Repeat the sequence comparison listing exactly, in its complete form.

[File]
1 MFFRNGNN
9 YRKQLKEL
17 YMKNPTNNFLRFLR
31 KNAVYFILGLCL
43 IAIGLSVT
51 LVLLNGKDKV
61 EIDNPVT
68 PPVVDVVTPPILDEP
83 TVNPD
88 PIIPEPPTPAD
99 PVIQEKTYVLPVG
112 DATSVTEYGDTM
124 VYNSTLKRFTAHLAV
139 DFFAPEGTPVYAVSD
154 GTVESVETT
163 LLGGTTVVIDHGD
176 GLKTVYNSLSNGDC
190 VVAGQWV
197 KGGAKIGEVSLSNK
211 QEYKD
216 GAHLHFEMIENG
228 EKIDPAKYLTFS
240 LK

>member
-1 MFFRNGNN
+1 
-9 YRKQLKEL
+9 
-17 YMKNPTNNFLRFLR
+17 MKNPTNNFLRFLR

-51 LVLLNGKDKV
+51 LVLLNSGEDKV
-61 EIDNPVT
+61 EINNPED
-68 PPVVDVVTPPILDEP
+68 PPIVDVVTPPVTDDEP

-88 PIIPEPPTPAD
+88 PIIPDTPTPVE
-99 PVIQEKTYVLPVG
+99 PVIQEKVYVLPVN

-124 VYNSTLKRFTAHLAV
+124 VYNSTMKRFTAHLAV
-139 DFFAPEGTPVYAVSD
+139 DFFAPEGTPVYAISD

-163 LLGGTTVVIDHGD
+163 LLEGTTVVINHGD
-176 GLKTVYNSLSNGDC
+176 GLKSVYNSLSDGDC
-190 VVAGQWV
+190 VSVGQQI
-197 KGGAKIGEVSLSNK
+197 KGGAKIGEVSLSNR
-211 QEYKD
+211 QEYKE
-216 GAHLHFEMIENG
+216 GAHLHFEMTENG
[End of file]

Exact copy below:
1 MFFRNGNN
9 YRKQLKEL
17 YMKNPTNNFLRFLR
31 KNAVYFILGLCL
43 IAIGLSVT
51 LVLLNGKDKV
61 EIDNPVT
68 PPVVDVVTPPILDEP
83 TVNPD
88 PIIPEPPTPAD
99 PVIQEKTYVLPVG
112 DATSVTEYGDTM
124 VYNSTLKRFTAHLAV
139 DFFAPEGTPVYAVSD
154 GTVESVETT
163 LLGGTTVVIDHGD
176 GLKTVYNSLSNGDC
190 VVAGQWV
197 KGGAKIGEVSLSNK
211 QEYKD
216 GAHLHFEMIENG
228 EKIDPAKYLTFS
240 LK

>member
-1 MFFRNGNN
+1 
-9 YRKQLKEL
+9 
-17 YMKNPTNNFLRFLR
+17 MKNPTNNFLRFLR

-51 LVLLNGKDKV
+51 LVLLNSGEDKV
-61 EIDNPVT
+61 EINNPED
-68 PPVVDVVTPPILDEP
+68 PPIVDVVTPPVTDDEP

-88 PIIPEPPTPAD
+88 PIIPDTPTPVE
-99 PVIQEKTYVLPVG
+99 PVIQEKVYVLPVN

-124 VYNSTLKRFTAHLAV
+124 VYNSTMKRFTAHLAV
-139 DFFAPEGTPVYAVSD
+139 DFFAPEGTPVYAISD

-163 LLGGTTVVIDHGD
+163 LLEGTTVVINHGD
-176 GLKTVYNSLSNGDC
+176 GLKSVYNSLSDGDC
-190 VVAGQWV
+190 VSVGQQI
-197 KGGAKIGEVSLSNK
+197 KGGAKIGEVSLSNR
-211 QEYKD
+211 QEYKE
-216 GAHLHFEMIENG
+216 GAHLHFEMTENG